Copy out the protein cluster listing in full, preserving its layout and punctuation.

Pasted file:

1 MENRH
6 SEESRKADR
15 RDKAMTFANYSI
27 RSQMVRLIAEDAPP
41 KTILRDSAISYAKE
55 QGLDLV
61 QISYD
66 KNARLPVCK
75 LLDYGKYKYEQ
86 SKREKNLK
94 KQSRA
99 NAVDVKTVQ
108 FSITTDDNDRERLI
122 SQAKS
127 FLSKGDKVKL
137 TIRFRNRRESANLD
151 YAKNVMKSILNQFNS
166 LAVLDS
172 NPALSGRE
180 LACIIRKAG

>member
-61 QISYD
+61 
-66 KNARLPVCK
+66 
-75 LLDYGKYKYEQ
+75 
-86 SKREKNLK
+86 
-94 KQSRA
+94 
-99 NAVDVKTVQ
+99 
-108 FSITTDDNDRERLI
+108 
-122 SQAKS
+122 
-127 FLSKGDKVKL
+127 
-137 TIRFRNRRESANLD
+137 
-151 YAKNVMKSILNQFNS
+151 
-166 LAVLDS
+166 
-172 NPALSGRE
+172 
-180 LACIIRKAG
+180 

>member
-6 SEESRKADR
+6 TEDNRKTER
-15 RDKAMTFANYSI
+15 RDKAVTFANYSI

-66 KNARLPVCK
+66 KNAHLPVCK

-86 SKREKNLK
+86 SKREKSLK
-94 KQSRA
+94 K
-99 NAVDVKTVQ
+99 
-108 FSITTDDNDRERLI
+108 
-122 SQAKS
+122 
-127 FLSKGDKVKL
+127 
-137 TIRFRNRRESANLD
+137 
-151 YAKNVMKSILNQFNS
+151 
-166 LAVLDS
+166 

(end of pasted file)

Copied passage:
1 MENRH
6 SEESRKADR
15 RDKAMTFANYSI
27 RSQMVRLIAEDAPP
41 KTILRDSAISYAKE
55 QGLDLV
61 QISYD
66 KNARLPVCK
75 LLDYGKYKYEQ
86 SKREKNLK
94 KQSRA
99 NAVDVKTVQ
108 FSITTDDNDRERLI
122 SQAKS
127 FLSKGDKVKL
137 TIRFRNRRESANLD
151 YAKNVMKSILNQFNS
166 LAVLDS
172 NPALSGRE
180 LACIIRKAG

>member
-61 QISYD
+61 
-66 KNARLPVCK
+66 
-75 LLDYGKYKYEQ
+75 
-86 SKREKNLK
+86 
-94 KQSRA
+94 
-99 NAVDVKTVQ
+99 
-108 FSITTDDNDRERLI
+108 
-122 SQAKS
+122 
-127 FLSKGDKVKL
+127 
-137 TIRFRNRRESANLD
+137 
-151 YAKNVMKSILNQFNS
+151 
-166 LAVLDS
+166 
-172 NPALSGRE
+172 
-180 LACIIRKAG
+180 

>member
-6 SEESRKADR
+6 TEDNRKTER
-15 RDKAMTFANYSI
+15 RDKAVTFANYSI

-66 KNARLPVCK
+66 KNAHLPVCK

-86 SKREKNLK
+86 SKREKSLK
-94 KQSRA
+94 K
-99 NAVDVKTVQ
+99 
-108 FSITTDDNDRERLI
+108 
-122 SQAKS
+122 
-127 FLSKGDKVKL
+127 
-137 TIRFRNRRESANLD
+137 
-151 YAKNVMKSILNQFNS
+151 
-166 LAVLDS
+166 